The Federal Court of Canada ruled Wednesday that the country’s Safe Third Country Agreement with the United States is unconstitutional because the consequences of U.S. detention violate the rights of asylum seekers.
The decision upends a deal Ottawa already wanted to revamp in response to the stream of asylum-seekers heading north from the States.
While the court did not consider if designating the U.S. a “safe” country for refugees ran afoul of Canadian law, it did find that the law and regulations enacting the agreement violate a section of the Charter of Rights and Freedoms that guarantees life, liberty and security of person.
The agreement will stay in place for another six months to give Parliament time to respond.
Context: Under the existing deal, Canada may return migrants seeking asylum back to the U.S. if they try to enter the country at a land port of entry. It does not apply if they arrive from the U.S. by air or by sea — or by land in between formal ports of entry. Numbers of those “irregular” migrants have swelled during President Donald Trump’s tenure, particularly in Quebec.
Human rights groups and a coalition of refugees challenged the agreement last year, not long after the Liberals eked out a minority victory at the polls. The party’s campaign platform vowed that the next government would work to “modernize” the Safe Third Country Agreement with the U.S., without providing many details.
Key findings: The court declined to opine on the asylum system in the United States, instead focusing on what happens when the deal sends an asylum-seeker back to the U.S. Judge Ann Marie McDonald wrote in the opinion that the Canadian government isn’t “immunized” from the consequences the risk of detention posed for those refugees.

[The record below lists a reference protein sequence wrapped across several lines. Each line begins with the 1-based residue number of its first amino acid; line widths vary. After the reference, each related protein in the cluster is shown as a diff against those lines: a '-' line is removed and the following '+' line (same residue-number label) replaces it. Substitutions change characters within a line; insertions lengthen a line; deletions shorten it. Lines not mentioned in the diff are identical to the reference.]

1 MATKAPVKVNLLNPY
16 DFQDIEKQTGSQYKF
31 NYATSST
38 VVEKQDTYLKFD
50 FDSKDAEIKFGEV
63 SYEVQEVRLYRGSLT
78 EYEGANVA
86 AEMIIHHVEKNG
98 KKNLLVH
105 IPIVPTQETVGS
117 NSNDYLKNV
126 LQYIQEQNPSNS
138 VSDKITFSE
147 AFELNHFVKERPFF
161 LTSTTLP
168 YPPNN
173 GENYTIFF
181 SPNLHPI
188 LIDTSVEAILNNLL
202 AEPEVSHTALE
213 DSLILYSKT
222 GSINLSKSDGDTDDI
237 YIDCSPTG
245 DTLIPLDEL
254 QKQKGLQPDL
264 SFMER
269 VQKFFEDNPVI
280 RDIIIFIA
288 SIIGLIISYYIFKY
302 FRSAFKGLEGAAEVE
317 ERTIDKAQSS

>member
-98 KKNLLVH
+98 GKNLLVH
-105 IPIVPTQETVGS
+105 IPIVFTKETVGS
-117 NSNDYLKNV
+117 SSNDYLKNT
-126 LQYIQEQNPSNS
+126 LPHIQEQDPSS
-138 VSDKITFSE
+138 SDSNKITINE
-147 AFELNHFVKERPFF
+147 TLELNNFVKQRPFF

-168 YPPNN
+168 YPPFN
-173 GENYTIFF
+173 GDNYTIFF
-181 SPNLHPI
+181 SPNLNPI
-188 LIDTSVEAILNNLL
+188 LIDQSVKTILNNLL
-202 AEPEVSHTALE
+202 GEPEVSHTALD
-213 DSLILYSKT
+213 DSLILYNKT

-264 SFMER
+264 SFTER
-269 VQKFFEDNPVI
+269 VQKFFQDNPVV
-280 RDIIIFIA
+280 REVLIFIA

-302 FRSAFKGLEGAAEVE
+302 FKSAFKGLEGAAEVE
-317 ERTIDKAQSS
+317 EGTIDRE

“Canada cannot turn a blind eye to the consequences … in its efforts to adhere to the [agreement],” she said. “The evidence clearly demonstrates that those returned to the U.S. by Canadian officials are detained as a penalty.”
What’s next: The Trudeau government has until Jan. 22 to determine how to proceed. It will somehow have to overhaul its deal with the U.S. during an election year in which immigration is a hot-button issue, or appeal the decision.
Until then, the Safe Third Country Agreement remains in effect.
“We are aware of the Federal Court’s decision and are currently reviewing it,” said Mary-Liz Power, a spokesperson for Public Safety Minister Bill Blair.
The organizations that sued Ottawa over the agreement called on the government to immediately comply with the spirit of the ruling and to decline to appeal it.
“The Safe Third Country Agreement has been the source of grave human rights violations for many years, unequivocally confirmed in this ruling,” said Alex Neve, secretary general of Amnesty International Canada. “That cannot be allowed to continue one more day; and is of even greater concern now given the prevalence of COVID-19 in immigration detention in the United States.”